Free and Easy events
This week, hear up-and-coming Broadway stars, test your chopstick skills at a Japanese festival or see amazing photos of the old west without spending a single cent.
'Framing the West: The Survey Photographs of Timothy H. O'Sullivan' at the American Art Museum
Between 1867 and 1874, photographer Timothy H. O'Sullivan crisscrossed the American West, taking photographs of dramatic landscapes like Shoshone Falls and the ghostly canyons and rock formations of Nevada and Utah. This exhibit collects both large-format photographs and smaller 3-D-like stereograph cards made from O'Sullivan's images.
We've all had relationships that ended less than perfectly, to put it diplomatically. Some people just buck up and move on. Others hit events like the Bottom Line's Shred Your Ex and Meet Your Next party. At this annual gathering, jilted lovers bring photos of their exs, love notes, old Valentine's Day cards and other tokens of affection, then ceremonially put them through a shredder. Hey, it's a sure way to know if that cute guy or girl at the bar is single. The ripping and tearing starts at 8 p.m., and specials, including $2.50 Miller Lites and $3 Valentine's Day shooters, go all night.
Update: This family festival, originally scheduled for Saturday, will now take place on March 7.
'Matsuri: A Midwinter Japanese Festival for Families' at the Textile Museum
Sample Japanese food, learn to fold origami, test your chopstick skills and watch dance performances at this festival for all ages.
Dynamite at Jimmy Valentine's Lonely Heart's Club
Get a triple helping of 1960s and '70s soul from D.C.'s own DJ Nitekrawler of Moneytown; Pittsburgh soul maven Jay Malls, who runs the deep-funk-and-soul night known as TitleTown; and expert DJ Jason Perlmutter, who runs a Web site dedicated to vintage R&B of the Carolinas. The dark, unmarked bar is the perfect setting for late-night grooving. PBR tallboy cans are $3 all night long.
Update: We moved the events we wrote about earlier in the week to the bottom of the post so you can find the events for today at the top.
'Broadway: Today & Tomorrow' at the Kennedy Center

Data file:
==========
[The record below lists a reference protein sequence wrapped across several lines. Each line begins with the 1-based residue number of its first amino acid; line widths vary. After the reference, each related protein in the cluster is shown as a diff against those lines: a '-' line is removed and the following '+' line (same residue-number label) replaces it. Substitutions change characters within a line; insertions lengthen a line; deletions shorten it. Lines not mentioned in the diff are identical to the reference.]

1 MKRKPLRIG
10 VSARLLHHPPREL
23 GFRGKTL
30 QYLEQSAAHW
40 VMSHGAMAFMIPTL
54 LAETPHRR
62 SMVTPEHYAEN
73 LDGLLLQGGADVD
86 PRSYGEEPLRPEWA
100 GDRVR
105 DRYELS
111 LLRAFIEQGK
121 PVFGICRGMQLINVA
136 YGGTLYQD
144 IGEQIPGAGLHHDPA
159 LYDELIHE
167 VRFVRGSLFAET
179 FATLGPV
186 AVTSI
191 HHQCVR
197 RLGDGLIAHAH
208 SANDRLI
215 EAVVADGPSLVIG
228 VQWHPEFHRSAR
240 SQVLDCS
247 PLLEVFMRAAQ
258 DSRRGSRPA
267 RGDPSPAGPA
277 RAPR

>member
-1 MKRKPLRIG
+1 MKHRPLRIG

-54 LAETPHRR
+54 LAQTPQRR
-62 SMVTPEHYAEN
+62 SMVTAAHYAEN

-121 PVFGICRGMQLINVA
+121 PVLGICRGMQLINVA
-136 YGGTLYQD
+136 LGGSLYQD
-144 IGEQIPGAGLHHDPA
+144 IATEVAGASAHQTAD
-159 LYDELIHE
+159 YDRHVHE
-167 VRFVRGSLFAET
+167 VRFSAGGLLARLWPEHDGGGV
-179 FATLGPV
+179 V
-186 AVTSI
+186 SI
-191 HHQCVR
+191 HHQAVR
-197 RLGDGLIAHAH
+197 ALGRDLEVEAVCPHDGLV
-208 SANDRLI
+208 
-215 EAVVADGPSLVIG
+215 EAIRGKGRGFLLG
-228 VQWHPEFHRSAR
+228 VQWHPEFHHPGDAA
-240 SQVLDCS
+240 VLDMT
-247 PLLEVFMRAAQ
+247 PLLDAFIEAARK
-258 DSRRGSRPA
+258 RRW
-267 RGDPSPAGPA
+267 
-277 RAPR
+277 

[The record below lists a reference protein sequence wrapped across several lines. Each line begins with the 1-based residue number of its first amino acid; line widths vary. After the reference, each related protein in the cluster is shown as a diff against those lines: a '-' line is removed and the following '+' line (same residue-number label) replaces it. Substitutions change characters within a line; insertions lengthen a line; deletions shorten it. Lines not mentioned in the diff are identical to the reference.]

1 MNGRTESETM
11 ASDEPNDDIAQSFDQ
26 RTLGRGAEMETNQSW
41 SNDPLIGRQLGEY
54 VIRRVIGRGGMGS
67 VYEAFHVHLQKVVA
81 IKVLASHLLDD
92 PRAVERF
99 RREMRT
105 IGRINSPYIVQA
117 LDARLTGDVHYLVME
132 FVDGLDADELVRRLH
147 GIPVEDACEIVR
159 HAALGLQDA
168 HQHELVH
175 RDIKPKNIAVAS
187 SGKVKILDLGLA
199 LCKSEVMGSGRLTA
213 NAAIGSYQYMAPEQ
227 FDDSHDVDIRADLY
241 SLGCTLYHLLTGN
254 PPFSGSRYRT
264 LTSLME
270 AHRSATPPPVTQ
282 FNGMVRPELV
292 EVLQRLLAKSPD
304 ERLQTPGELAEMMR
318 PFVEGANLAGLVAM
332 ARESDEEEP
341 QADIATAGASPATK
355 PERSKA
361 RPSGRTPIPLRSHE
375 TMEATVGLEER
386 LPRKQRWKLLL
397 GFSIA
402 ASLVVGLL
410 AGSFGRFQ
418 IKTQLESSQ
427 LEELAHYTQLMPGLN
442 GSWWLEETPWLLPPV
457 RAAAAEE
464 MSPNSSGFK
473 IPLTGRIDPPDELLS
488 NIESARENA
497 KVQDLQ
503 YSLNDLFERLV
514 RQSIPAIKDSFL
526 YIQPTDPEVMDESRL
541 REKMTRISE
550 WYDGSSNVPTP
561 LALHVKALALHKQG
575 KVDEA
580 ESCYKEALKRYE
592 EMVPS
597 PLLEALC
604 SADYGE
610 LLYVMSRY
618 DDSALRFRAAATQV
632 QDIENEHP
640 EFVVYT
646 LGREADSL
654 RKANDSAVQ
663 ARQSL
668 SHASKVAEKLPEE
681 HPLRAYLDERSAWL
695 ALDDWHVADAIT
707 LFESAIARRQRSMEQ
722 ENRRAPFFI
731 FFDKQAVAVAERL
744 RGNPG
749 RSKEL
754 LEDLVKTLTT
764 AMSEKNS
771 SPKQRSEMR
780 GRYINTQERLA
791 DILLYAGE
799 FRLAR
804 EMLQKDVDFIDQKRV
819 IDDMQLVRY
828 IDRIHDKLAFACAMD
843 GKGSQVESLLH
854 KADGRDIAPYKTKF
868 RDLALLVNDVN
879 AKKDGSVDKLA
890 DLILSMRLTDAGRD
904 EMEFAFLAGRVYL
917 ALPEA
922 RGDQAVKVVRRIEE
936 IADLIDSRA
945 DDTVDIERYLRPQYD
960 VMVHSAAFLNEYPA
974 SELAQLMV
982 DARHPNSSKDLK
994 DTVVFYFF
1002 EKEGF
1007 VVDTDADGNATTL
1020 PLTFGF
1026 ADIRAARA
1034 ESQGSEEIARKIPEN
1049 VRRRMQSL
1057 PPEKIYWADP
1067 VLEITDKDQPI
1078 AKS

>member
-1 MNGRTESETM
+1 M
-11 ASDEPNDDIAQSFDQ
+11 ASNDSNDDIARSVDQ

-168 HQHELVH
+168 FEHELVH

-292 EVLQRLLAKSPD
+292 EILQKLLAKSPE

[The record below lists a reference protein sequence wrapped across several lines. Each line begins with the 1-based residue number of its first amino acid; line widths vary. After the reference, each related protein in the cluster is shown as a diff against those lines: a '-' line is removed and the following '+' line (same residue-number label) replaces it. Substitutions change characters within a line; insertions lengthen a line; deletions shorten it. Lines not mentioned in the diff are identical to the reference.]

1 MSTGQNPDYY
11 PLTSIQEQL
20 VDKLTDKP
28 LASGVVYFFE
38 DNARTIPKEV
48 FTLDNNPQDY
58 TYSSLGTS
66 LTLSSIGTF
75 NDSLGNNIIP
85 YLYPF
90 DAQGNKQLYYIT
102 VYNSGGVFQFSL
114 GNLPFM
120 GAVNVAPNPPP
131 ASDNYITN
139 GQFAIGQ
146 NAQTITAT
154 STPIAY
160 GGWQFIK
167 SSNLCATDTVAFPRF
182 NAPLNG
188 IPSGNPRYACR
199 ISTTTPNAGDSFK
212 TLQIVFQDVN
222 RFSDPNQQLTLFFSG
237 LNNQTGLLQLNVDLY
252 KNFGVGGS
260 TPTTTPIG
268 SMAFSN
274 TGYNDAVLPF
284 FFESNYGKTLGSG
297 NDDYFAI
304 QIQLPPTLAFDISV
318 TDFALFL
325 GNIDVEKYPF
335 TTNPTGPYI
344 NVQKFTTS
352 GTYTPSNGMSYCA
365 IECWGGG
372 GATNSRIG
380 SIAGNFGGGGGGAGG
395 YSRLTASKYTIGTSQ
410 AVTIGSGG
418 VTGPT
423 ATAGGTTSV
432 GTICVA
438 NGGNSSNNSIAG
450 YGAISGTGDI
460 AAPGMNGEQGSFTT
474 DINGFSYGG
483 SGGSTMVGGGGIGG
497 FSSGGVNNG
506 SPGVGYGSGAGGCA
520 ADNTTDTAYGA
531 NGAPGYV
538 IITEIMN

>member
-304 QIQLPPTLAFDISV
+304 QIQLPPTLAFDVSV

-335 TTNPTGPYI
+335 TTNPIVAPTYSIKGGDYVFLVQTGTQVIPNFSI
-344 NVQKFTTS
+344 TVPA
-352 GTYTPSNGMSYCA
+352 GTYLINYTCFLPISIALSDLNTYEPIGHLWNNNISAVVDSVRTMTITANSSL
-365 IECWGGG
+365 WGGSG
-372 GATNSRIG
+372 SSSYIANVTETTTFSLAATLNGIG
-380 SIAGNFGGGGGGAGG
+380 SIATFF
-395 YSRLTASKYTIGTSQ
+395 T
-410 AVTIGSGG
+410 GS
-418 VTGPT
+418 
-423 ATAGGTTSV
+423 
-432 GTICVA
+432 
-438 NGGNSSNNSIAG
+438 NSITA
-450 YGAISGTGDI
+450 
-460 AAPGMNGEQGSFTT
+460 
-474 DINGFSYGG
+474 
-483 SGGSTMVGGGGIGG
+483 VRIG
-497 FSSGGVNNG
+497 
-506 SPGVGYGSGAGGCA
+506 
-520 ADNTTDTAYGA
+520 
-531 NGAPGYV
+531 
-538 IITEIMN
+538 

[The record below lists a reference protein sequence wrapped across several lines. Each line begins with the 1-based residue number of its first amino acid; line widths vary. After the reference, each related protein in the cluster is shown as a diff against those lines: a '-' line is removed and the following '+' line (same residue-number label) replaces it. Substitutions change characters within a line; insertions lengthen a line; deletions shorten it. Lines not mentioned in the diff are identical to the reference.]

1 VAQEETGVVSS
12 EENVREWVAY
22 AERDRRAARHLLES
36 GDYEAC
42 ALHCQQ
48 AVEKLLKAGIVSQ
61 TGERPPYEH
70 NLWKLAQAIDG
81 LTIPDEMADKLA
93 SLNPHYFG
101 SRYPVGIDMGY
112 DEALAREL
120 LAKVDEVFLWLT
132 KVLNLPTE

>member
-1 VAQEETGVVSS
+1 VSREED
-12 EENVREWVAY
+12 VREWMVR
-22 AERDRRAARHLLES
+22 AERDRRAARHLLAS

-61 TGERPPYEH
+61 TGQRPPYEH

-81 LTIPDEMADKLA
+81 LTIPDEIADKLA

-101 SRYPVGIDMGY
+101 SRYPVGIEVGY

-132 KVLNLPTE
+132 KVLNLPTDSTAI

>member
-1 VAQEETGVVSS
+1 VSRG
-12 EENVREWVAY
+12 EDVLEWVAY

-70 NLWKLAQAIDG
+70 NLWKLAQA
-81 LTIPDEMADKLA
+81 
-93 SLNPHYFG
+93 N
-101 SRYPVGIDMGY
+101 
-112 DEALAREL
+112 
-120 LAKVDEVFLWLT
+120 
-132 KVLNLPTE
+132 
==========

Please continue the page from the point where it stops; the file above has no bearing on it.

Tonight, the Kennedy Center's Millennium Stage starts a cabaret-style series that pairs composers and lyricists with up-and-coming Broadway singers. Leading off is Peter Mills, who wrote the music and lyrics for an all-bluegrass adaptation of the play "Playboy of the Western World" set in 1930s Appalachia. Performing are Matt Cavanaugh, fresh off a Broadway role in "West Side Story," and Kate Baldwin, who has appeared in "Thoroughly Modern Millie."
Flamenco at Las Tapas
You could spend up to $65 at George Washington University's annual Flamenco Festival, which begins Tuesday night. Or, you could head to Alexandria to see Spanish dancers and guitarists performing on a stage that's visible from both the dining room and the bar area.
'All Gone' launch party at Commonwealth
If you want to know about the coolest elements of street culture - from limited-edition T-shirts and sneakers to skateboards by artist Damien Hirst - you check out the Parisian boutique Colette and its partner, La MJC. Every year, La MJC's Michael Dupouy documents the most interesting merchandise in a book called "All Gone." He's in town to launch the book at D.C.'s finest street-style shop, and the party includes DJs and free drinks.
Update: The "Baptism by Fire" talk has been canceled because the National Archives is closed on Thursday. Instead, go country at one of the most unlikely places: a British-themed pub in Bethesda. Every Thursday, it's Country Night, and a cover band plays country songs. Get a free cowboy hat or bandana to complement your outfit, too.
'Baptism by Fire: Eight Presidents Who Took Office in Times of Crisis' at the National Archives
How do the issues on President Obama's plate compare to those faced by Abraham Lincoln or presidents managing the country in times of war or the Great Depression? Mark Updegrove, director of the Lyndon B. Johnson Presidential Library, and Michael Duffy, assistant managing editor of Time magazine, discuss eight other chief executives who faced immediate problems and how they responded.
-- Fritz Hahn
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